A Worrying Development for Stock Market Bulls



Broken Pumps

Last week, we showed how excess liquidity bubbled up in the mortgage finance market. As money was easier to come by – thanks to low rates and rampant securitization of mortgage debt – people bought more houses at higher and higher prices.

This pushed up the value of the collateral – houses – which enabled people to borrow even more… and it drove the industry to build more houses and sell them to increasingly marginal (subprime) buyers.

Debt and equity raced each other higher and higher until both collapsed in 2007-08. Home prices plunged. And the value of mortgage debt plunged along with them.

Today, thanks largely to the Fed’s bubble, home ownership levels are back to where they were nearly half a century ago. Now, we see the same phenomenon happening in other sectors. As we reported yesterday, student debt, auto debt, and corporate debt are all headed for trouble.

And the bigger picture is that the pumps just aren’t working the way they used to. The growth of the last 20 or 30 years came largely – maybe entirely – from expanding credit. Banks lent. Consumers, businesses, and government borrowed.


china forex reservesDrawdown in China’s forex reserves from the peak level (this serves to tighten monetary conditions in China) – click to enlarge.


Many of the factory orders went to developing markets, where costs were lower. This left these economies and their central banks with lots of dollar foreign exchange reserves, which they reinvested in U.S. Assets. Mike Dolan at Reuters:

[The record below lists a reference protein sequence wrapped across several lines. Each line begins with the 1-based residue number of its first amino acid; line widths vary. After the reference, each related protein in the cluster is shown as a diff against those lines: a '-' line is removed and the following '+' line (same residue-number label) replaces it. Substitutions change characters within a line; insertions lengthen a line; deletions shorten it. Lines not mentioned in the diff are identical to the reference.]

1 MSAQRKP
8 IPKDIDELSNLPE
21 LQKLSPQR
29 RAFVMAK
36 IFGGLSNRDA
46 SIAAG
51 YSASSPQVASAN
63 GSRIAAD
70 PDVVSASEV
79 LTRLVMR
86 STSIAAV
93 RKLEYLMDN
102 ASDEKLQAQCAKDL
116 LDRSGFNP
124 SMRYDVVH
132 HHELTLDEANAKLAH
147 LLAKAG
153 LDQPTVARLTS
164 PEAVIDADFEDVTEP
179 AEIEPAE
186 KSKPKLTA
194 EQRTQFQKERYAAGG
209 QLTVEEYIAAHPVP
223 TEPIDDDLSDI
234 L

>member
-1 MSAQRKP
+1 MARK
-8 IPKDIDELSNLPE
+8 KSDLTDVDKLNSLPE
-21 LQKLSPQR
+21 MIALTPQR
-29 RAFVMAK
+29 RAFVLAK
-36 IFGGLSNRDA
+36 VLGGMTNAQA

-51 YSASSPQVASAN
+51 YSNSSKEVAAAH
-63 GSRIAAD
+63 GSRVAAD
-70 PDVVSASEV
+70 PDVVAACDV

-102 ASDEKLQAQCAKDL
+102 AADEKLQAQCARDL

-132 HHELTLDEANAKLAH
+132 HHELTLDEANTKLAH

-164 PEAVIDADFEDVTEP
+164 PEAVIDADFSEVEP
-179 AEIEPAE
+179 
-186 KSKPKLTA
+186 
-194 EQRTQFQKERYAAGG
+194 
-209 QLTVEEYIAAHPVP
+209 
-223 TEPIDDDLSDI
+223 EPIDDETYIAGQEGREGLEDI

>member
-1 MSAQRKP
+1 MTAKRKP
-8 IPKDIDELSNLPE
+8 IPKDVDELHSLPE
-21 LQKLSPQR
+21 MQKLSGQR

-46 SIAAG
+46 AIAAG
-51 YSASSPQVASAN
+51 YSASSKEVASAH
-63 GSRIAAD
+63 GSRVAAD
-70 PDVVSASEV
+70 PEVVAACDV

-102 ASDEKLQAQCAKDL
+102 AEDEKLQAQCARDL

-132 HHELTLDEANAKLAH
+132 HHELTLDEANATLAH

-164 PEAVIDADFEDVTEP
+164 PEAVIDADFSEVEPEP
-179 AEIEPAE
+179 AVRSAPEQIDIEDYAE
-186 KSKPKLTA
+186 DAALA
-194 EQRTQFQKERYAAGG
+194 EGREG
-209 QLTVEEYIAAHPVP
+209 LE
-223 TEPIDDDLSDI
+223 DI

“According to the International Monetary Fund, the dollar value of foreign currency reserves held by all developing nations ballooned by almost $7 trillion in just one decade to a peak of some $8.05 trillion by the middle of last year. While China was the main driver, accounting for about half of that increase, its economic boom created a commodity supercycle that flooded the coffers of resource-rich nations from across Asia to Russia, Brazil and the Gulf.As the vast bulk of this hard cash was banked in U.S. Treasury and other low risk, rich-country bonds, they were at least one critical factor in the halving of U.S. Treasury and other Group of Seven government borrowing costs over the same period.”


An Ominous Peak

You see? Dollars borrowed out of thin air in the U.S. ended up as foreign currency reserves in the hands of foreign central banks – mainly China’s. What could they do with them?

Buy more U.S. government debt. Drive down U.S. borrowing costs. And make it even cheaper for Americans to borrow dollars and send them overseas!

Here’s a graphic our research team created to help you get a clearer picture of what’s been going on…


china-USThe flow of goods and above all dollars from the US to China and back


So you could track much of the global growth binge by looking at China’s foreign exchange reserves. As they went up, more and more money flowed back into U.S. financial assets… and Americans borrowed and spent more and more. But whoa, whoa, whoa! Those foreign exchange reserves have now peaked. Dolan:


“Emerging market forex reserves fell by about half a trillion dollars between mid-2014 and the end of the first quarter of 2015, IMF data shows, and this is likely far from the end.Deutsche Bank estimated on Tuesday the high water-mark of almost two decades of reserve accumulation had now been reached and central banks will by the end of next year dump as much as $1.5 trillion to counter capital outflows.”


Of course, as we told you yesterday, we don’t know anything. And even as to that we have our doubts. But it appears that the end of this cycle is in sight.

Watch out.


Charts by: StockCharts, Monograminvest, Bonner & Partners, St. Louis Federal Reserve Research

Source: A Worrying Development for Stock Market Bulls - Bonner & Partners

The above article originally appeared at the Diary of a Rogue Economist, written for Bonner & Partners. Bill Bonner founded Agora, Inc in 1978. It has since grown into one of the largest independent newsletter publishing companies in the world. He has also written three New York Times bestselling books, Financial Reckoning Day, Empire of Debt and Mobs, Messiahs and Markets.


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